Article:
Drunken Confession

A Shiggaion of David, which he sang to the Lord concerning Cush, a Benjaminite. “O Lord my God, in you I take refuge. If I have plundered my foe without cause, then let the enemy pursue and overtake me.” – Psalm 7 excerpts (NRSV) 

Shiggaion: a drunken reel, a wildly rhythmic poem.  

David prayed a shiggaion in Psalm 7, careening from emotional highs to self-deprecating lows. “Trample my life to the ground, O God. But also have pity on me. But don’t pity my enemy!” Habakkuk prayed a shiggaion in Habakkuk 3 with a swirling frenzy: “I am in awe of you, O God—your brightness, your might, your wrath, your work, your salvation!” 

They were not the first, and they will not be the last, two persons who take a swig from the flask as an avenue to open their hearts to holy insights.  

I won’t advocate for the use of alcohol, drugs, or other vices to loosen our tongues before God or to ease our spirits of their burdens, as King David and the prophet Habakkuk did. Too often, such vices have the opposite impact, disguising our fears or burying our shames or feeding our diseases. But I would observe that many of us find ourselves constrained and self-conscious when it comes to prayer—especially confessional prayer, that most awful exercise of nakedness before God. That gut-wrenching release of control. That awkward waterfall of unkempt words. That blushing disclosure of our self-importance. To the extent that we feel restricted in prayer, we hold ourselves back from the freedom of its graces.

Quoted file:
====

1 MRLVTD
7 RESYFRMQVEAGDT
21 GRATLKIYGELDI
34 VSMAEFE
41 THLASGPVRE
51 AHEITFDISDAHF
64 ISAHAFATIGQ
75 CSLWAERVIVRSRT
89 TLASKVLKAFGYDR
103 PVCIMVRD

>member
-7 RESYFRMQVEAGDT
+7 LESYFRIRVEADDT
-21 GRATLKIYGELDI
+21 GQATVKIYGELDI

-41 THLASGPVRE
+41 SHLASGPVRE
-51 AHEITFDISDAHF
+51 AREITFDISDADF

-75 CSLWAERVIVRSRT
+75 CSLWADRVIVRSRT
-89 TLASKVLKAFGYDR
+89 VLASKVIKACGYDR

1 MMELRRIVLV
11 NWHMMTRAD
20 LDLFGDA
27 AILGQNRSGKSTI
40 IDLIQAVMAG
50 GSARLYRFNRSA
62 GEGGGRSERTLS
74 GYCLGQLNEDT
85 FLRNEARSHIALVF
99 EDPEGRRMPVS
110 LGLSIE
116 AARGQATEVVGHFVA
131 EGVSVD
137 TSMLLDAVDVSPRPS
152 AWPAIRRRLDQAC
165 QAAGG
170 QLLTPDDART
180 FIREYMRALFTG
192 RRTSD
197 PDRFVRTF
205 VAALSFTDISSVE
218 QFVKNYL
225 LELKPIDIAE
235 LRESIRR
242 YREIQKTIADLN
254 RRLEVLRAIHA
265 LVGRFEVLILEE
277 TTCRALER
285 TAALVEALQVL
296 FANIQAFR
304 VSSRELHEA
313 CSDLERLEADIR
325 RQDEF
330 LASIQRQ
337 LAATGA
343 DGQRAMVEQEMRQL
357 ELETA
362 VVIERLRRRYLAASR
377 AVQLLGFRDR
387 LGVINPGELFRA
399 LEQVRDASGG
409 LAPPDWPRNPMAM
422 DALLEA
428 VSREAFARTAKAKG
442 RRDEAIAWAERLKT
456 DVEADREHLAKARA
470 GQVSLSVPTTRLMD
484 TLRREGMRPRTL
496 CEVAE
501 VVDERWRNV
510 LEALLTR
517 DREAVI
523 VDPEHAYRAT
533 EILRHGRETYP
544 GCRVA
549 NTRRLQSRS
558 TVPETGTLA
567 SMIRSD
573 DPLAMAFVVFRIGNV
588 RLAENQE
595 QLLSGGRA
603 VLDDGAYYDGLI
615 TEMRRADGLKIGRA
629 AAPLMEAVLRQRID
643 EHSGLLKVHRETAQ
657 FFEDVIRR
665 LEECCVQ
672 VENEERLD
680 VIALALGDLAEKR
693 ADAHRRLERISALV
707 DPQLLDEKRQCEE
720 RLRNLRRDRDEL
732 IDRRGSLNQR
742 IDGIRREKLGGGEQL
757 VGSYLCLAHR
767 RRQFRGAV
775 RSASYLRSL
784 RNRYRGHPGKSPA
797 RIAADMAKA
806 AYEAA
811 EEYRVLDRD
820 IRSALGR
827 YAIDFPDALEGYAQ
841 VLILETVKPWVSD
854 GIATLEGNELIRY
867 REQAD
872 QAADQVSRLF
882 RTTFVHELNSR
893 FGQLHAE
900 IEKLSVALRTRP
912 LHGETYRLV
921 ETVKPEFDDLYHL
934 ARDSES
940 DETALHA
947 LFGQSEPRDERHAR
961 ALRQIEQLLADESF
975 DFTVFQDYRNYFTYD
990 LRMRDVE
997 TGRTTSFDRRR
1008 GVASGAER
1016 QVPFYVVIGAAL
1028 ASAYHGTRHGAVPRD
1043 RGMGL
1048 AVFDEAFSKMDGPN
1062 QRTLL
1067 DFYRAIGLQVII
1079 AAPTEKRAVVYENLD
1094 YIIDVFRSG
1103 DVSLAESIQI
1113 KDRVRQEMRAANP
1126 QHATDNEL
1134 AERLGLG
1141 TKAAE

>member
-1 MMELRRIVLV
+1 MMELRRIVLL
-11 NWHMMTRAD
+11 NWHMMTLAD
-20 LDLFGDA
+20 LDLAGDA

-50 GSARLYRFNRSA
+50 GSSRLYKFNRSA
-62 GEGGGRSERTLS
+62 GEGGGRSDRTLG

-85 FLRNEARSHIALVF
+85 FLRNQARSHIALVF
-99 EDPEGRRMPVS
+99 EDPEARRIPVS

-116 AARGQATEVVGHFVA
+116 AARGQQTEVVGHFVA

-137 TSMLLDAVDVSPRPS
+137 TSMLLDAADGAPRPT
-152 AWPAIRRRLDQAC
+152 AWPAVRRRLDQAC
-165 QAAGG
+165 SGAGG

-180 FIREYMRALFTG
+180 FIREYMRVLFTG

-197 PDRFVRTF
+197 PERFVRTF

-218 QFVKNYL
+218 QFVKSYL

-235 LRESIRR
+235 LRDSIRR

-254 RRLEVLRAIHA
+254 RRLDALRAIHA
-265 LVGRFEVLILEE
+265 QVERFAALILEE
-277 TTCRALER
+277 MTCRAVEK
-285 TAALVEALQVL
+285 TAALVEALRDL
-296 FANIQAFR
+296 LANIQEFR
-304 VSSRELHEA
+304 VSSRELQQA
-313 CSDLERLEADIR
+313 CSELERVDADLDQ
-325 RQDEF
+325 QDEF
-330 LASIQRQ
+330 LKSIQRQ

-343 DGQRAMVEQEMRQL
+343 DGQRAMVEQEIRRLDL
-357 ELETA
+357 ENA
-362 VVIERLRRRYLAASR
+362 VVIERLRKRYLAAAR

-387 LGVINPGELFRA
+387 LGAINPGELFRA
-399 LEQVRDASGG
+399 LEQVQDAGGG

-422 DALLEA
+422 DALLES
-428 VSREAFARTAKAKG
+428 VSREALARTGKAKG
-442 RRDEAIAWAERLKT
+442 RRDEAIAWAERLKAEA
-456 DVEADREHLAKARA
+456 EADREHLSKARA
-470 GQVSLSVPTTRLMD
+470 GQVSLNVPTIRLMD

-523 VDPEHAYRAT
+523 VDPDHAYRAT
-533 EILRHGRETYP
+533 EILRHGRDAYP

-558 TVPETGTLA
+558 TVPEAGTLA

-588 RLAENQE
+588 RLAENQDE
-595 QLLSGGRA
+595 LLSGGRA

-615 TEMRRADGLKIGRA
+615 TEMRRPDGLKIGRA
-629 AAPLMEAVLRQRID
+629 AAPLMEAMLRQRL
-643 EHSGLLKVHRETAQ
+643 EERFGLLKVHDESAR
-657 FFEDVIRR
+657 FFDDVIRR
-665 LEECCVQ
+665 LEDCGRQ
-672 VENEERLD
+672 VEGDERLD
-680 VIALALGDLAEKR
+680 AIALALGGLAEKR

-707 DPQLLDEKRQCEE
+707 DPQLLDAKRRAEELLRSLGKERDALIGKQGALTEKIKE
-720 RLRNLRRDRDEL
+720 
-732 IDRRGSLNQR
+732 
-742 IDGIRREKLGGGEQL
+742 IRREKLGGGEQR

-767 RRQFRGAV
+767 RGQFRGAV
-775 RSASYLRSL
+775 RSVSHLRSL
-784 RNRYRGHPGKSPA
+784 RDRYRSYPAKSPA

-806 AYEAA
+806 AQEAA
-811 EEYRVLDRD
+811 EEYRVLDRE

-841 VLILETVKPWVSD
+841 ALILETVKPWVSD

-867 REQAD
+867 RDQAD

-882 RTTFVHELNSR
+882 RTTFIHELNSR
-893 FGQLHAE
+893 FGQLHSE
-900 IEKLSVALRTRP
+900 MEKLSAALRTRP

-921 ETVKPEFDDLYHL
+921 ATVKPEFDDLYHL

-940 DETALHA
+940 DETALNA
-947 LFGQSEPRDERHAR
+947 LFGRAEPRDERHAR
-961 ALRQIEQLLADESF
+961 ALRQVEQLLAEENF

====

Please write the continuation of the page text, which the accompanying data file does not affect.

Some of us might benefit from a shiggaion (with or without the flask) to shake loose from the various spiritual constraints we pick up, inherit, cling to, self-impose, other-impose, or otherwise accept in our prayer lives. We could use a good, freeing dance of the soul. A wild and random jig of words. A dynamic outpouring of emotion. A bare-all tell-all before God. 

Let me not hold back with you, O God. This is me: jumbled mess, emotional baggage, scatter-brained sinner, wrapped in dusty vanity. Let me be unrestrained before you, trusting you to reveal in love the healings that are possible.

dd-hackenberg.jpgAbout the Author
Rachel Hackenberg serves on the national staff for the United Church of Christ. She is the author of Writing to God and the co-author of Denial Is My Spiritual Practice, among other titles. Her blog is Faith and Water.